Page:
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  13. orangello

    orangello New Member

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    Not at all, just saying I think they should consider a taser and taser training as an alternative solution, particularly if they end up barred from the carry permit legislatively.
     
  14. manta

    manta Well-Known Member Supporter

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    It would be like giving a blind person a driving licence.
     
  15. AR10

    AR10 New Member

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    My Thinking You Should Watch Movie Again!
     
  16. seancslaughter

    seancslaughter New Member

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    It is a Right, but that Right can be denied on psychological, medical and criminal issues according to current legislation in many areas. Now do I agree with the blind not being able to own firearms? No I don't a blind person has the same rights as every American but is it responsible of them to carry concealed is another question I say depends on how blind if its legally blind where they still retain some vision albeit limited then yes however totally blind no way you should carry concealed its not responsible because how can you ensure a proper backstop let alone hit the attacker. In training I have had to be oc sprayed and still hit a target at 15 meters so all those saying oc is the same as totally blind it's not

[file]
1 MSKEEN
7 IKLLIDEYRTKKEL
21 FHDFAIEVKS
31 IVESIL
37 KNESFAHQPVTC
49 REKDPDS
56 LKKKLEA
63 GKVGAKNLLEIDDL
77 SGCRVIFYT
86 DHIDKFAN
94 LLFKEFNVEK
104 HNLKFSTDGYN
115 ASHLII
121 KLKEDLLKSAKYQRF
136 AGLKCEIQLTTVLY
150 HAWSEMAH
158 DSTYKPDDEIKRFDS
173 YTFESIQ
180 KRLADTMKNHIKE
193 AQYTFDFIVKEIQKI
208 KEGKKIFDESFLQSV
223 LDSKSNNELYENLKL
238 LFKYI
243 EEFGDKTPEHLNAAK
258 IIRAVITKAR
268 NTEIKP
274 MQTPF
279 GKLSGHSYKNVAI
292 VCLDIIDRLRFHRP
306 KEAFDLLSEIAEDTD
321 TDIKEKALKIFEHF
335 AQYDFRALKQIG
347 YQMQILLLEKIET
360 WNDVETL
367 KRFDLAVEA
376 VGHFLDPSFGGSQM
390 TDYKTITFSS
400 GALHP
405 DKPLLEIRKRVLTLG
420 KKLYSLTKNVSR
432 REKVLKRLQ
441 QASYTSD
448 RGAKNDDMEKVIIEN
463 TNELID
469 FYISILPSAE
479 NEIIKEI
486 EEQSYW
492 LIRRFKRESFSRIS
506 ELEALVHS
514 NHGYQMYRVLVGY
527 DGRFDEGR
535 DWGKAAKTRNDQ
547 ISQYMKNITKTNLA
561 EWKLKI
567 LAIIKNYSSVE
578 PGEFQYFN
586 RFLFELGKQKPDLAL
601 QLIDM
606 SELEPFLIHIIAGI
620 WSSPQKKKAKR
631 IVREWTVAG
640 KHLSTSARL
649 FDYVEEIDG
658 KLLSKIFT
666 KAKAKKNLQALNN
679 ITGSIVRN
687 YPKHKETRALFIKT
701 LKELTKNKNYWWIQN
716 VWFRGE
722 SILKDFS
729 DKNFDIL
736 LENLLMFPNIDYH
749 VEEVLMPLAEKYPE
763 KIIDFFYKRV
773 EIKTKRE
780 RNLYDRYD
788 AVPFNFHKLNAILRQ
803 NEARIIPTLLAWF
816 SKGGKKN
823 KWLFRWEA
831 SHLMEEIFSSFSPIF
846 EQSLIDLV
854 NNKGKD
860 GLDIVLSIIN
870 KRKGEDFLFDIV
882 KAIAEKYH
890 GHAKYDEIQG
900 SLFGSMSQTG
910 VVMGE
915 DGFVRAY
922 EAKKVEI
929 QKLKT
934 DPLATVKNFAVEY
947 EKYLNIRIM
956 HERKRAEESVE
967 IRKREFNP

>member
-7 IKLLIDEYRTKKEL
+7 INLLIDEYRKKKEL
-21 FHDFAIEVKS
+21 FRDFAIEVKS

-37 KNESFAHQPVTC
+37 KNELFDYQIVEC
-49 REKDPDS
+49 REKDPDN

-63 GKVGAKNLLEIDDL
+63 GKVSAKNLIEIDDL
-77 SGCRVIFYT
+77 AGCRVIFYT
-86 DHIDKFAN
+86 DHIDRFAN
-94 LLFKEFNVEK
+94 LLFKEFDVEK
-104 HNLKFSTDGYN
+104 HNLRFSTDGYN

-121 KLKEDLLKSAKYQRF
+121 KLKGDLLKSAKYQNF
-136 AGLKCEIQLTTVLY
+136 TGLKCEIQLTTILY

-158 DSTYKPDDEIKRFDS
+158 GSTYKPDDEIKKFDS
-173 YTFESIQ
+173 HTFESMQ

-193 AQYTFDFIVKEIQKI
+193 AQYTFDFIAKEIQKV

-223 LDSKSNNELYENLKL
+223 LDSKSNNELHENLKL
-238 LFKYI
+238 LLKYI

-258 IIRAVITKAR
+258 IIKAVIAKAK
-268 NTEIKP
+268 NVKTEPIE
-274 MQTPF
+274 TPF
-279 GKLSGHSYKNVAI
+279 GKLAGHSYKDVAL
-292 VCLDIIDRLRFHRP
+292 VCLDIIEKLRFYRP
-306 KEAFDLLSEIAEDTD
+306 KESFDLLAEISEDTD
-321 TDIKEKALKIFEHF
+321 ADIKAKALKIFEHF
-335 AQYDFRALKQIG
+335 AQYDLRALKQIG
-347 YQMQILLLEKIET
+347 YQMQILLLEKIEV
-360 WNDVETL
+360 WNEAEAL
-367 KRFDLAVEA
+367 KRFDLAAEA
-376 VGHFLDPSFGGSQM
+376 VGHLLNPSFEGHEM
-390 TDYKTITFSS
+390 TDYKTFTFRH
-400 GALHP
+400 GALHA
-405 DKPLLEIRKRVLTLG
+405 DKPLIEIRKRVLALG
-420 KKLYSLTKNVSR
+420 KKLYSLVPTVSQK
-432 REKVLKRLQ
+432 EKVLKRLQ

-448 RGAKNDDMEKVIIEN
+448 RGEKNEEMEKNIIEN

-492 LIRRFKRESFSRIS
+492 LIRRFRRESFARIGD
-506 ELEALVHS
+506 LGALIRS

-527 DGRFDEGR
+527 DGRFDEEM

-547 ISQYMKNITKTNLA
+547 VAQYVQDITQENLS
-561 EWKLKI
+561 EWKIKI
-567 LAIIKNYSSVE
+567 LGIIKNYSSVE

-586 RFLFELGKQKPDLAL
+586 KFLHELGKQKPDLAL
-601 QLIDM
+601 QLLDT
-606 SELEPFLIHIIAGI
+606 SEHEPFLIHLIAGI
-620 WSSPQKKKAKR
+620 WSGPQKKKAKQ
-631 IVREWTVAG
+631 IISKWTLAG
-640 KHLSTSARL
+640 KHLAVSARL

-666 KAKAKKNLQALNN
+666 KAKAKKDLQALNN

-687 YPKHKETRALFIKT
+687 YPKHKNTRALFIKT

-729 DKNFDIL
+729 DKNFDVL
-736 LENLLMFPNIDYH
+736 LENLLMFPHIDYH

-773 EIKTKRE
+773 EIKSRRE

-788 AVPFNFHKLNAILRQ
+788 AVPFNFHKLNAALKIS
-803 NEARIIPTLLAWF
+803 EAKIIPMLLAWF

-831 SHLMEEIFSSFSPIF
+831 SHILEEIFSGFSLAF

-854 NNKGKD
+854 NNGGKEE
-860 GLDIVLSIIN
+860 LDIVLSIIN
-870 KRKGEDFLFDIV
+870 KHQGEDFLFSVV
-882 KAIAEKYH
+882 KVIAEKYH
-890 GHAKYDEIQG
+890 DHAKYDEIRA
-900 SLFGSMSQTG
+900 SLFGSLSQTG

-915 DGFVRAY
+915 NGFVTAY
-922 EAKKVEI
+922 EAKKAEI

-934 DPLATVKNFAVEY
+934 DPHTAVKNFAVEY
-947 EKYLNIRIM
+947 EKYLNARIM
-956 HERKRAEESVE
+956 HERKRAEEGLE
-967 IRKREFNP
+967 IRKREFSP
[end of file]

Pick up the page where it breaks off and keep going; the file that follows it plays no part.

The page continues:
17. orangello

    orangello New Member

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    Except that driving is a "privilege" while an armed self-defense is a right...and speeding bullets don't get traffic citations.
     
  18. AIKIJUTSU

    AIKIJUTSU New Member

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    A Charter Arms Bulldog or other short-barreled revolver loaded with shot shells would work well for a close encounter, and the shot would scatter and lose velocity quickly. The shot shells could even be loaded with a light charge to help limit their effective range.
     
  19. manta

    manta Well-Known Member Supporter

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    How could they identify the target it could be a child or another innocent person. How could they shoot accurately at the intended target. How would they know if there were innocent bystanders . They have a right. People also have a right not to be shot by someone that caint see what they are shooting at.
     
  20. orangello

    orangello New Member

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    So, you agree they have a right to an armed self-defense, good. The rest are just concerns about how someone exercises their right, and are really only for the courts to decide in the event the blind person misses.


    It is easy to underestimate blind people, because we aren't blind. I will never understand how one of my college buddy's friends could play tetris, since dude was blind.